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The Irving Oil refinery in Saint John, N.B. Image: Mark Leger

UPDATED: Irving Oil considers ownership restructure, sale as part of strategic review

By Scott Pettigrew Jun 7, 2023 | 1:12 PM

Irving Oil says it will consider a new ownership structure, a “full or partial sale,” and changing its portfolio and assets as part of a strategic review of the business.

The company quietly released a statement Wednesday announcing that the review is already underway and that “a series of options are being evaluated related to the company’s future.”

Irving says no decisions have been made about where the strategic review may lead but that several options are on the table.

“As we evaluate our options in the coming months, our focus remains on our team” and continuing to deliver Irving products and energy, the company says.

Not much else is known about the strategic review, or what prompted it, at this time. Irving has not responded to Huddle’s request for comment, neither has the provincial government.

A decision fueled by climate change

Dr. Rob Moir is an economist and a professor at the University of New Brunswick. He says it’s tough to know the possible impacts of Irving’s announcement because the company is so tight-lipped.

However, he says the decision is almost certainly being driven by climate change.

“With the fires raging [across the country] right now, we’re seeing the direct effects of climate change, and that means the fossil fuel industry has its days numbered,” he says.

Moir speculates, however, that Irving understands that and has been telegraphing its intention to pivot to a new energy economy.

He sees that both in Irving’s larger moves like investing in hydrogen, which is considered much greener than other fossil fuels, and its smaller ones like putting solar panels on its delivery trucks.

“I think they’re reading sensible tea leaves saying ‘when is the appropriate time to think about how we pivot?’” he says.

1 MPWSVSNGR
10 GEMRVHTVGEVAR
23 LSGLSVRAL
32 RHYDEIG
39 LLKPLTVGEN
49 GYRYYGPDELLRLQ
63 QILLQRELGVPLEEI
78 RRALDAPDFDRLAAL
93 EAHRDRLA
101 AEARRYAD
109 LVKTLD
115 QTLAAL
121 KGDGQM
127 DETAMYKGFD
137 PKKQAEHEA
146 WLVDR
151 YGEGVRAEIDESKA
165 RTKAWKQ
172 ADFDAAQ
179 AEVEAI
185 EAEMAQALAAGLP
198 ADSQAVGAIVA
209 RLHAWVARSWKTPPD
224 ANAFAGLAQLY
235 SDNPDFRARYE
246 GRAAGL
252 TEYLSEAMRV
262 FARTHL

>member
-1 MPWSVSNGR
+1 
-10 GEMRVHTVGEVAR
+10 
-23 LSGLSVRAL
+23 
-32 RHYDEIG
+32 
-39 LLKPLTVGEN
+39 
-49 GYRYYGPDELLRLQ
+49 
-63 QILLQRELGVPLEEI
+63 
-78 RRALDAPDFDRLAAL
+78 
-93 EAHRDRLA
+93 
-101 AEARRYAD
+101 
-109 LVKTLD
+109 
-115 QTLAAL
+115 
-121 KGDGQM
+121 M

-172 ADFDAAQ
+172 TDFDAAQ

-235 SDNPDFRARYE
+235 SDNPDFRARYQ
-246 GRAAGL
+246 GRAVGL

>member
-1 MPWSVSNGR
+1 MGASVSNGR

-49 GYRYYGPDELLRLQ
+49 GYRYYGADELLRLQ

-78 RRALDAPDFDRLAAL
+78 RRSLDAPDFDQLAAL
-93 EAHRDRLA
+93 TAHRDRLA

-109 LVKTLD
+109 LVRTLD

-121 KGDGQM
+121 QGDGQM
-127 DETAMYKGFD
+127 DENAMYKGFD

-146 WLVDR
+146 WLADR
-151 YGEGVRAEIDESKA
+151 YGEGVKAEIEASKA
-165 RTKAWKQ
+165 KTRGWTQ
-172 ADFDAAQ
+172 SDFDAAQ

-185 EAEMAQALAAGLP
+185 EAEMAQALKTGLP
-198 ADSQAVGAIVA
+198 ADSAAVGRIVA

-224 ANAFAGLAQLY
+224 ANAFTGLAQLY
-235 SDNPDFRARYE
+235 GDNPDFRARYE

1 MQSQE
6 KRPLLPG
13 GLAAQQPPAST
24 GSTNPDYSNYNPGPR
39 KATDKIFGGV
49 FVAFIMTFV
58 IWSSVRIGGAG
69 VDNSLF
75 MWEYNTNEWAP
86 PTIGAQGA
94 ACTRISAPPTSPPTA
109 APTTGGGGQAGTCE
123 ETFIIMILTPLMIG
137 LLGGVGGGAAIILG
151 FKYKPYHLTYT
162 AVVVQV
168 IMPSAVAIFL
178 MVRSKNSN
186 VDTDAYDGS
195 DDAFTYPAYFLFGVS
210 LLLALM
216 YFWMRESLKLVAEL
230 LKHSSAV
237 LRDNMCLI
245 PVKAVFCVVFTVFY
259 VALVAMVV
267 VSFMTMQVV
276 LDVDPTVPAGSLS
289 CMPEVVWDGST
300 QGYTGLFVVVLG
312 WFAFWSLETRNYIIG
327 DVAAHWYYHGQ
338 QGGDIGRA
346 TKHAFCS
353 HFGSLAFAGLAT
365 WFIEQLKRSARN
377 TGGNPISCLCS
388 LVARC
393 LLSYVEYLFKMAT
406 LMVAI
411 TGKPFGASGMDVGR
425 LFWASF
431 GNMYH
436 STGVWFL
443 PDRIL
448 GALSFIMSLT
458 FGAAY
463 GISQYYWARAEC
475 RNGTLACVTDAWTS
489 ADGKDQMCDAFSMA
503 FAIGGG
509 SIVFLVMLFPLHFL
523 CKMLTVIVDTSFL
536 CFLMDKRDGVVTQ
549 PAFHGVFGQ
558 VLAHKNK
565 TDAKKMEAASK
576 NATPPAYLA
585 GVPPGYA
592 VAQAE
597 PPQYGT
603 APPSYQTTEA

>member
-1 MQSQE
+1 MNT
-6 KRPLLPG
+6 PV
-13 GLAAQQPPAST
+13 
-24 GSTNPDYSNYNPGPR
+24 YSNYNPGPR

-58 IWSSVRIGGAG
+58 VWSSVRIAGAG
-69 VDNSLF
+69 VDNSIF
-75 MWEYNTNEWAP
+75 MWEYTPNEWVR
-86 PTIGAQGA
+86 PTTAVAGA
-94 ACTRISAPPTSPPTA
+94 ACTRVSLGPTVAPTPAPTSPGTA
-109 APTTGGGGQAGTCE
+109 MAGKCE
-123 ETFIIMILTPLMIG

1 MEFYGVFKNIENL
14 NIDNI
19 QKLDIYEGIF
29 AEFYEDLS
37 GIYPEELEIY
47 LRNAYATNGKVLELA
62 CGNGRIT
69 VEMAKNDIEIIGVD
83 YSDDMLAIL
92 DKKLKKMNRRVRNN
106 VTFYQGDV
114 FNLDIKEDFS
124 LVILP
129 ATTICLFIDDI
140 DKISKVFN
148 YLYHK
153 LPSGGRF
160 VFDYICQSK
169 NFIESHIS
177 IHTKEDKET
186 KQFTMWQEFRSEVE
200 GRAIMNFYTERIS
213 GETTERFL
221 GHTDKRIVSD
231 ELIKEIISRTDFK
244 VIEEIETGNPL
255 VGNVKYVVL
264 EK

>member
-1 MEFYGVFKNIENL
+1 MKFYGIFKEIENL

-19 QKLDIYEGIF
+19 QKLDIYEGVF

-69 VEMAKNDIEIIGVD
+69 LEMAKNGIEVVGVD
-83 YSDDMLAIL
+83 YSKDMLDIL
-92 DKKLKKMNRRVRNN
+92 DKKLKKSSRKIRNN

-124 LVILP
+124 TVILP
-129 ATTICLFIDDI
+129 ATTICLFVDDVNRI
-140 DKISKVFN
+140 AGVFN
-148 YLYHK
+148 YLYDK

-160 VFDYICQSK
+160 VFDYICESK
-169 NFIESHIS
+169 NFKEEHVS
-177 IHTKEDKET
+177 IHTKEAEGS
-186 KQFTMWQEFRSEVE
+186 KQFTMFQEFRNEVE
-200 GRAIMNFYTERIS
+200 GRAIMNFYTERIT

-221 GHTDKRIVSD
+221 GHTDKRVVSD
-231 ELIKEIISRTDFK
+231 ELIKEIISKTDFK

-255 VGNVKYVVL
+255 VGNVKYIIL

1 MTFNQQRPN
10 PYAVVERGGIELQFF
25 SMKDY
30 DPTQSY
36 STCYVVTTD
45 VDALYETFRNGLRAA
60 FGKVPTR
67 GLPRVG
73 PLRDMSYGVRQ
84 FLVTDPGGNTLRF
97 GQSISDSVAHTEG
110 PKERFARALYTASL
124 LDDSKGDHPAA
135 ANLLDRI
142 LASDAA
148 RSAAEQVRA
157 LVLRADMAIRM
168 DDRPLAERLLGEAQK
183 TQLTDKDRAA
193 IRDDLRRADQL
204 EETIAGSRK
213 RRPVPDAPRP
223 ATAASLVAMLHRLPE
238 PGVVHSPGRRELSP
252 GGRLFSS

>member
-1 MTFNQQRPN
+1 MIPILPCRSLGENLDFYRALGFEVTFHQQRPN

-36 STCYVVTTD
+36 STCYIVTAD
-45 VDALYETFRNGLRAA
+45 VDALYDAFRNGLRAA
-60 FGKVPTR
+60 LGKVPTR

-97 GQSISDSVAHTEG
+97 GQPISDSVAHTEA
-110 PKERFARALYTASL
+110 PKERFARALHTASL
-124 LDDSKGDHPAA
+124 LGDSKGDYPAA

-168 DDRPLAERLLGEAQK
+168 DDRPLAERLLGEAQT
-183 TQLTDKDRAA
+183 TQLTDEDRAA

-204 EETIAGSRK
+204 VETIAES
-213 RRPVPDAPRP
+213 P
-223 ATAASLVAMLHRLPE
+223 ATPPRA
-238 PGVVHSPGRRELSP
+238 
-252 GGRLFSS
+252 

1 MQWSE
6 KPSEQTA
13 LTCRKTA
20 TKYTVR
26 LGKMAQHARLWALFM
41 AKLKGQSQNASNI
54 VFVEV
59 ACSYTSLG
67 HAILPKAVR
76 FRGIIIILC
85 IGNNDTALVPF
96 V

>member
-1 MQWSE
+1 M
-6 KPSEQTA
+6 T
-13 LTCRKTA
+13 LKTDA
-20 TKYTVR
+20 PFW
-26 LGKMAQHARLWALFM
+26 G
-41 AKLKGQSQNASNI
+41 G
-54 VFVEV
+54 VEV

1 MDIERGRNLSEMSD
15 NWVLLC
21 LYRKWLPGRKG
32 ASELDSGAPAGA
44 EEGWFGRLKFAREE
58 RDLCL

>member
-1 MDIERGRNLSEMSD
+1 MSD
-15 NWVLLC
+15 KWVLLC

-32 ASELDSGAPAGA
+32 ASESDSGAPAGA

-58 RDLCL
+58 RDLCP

With so little information coming from Irving, it’s impossible to say what that pivot will be, but Moir says it could mean selling off or converting parts of the business more directly tied to fossil fuels.

“It doesn’t mean they will leave the industry completely, but they probably will leave parts of it behind,” he says.

Moir argues that climate change was going to eventually force Irving to dramatically alter its business. But although the change was inevitable, how quickly and smartly it happens could have big impacts on New Brunswick and its economy.

Councillor calls for more transparency

Brent Harris is a Saint John city councillor who has been critical of what he sees as Irving’s lack of transparency.

He says it’s frustrating Irving won’t say more about its strategic review, considering how impactful it could potentially be for New Brunswick, and how much the province has invested in the company.

“This is a private company that requires a ton of public money to keep going and we have no public discretion or view on what happens inside of it,” he says.

Harris argues the city gives a lot to Irving in the form of tax breaks and providing it with city services.

“We [Saint John] have to have the most competent, most highly trained, most fully equipped firefighting department in this province just because they’re here. But they don’t pay for firefighters, not directly,” he says. “[Meanwhile, Irving properties] produce the lowest tax density in the city per metre… and yet we have to service it the same way we service any other industrial site.”

He claims the company’s “unnatural monopoly” on the city isn’t sustainable and that it makes sense Irving might be looking elsewhere. However, he did say he doesn’t want to see Irving pick up and move elsewhere.

“Do I want the HQ to sell and move? No. Do I want to find a balance and a position that works for the community and supports the community it’s in? Yes,” he says.

Trevor Nichols is the editor of Huddle, an Acadia Broadcasting content partner.


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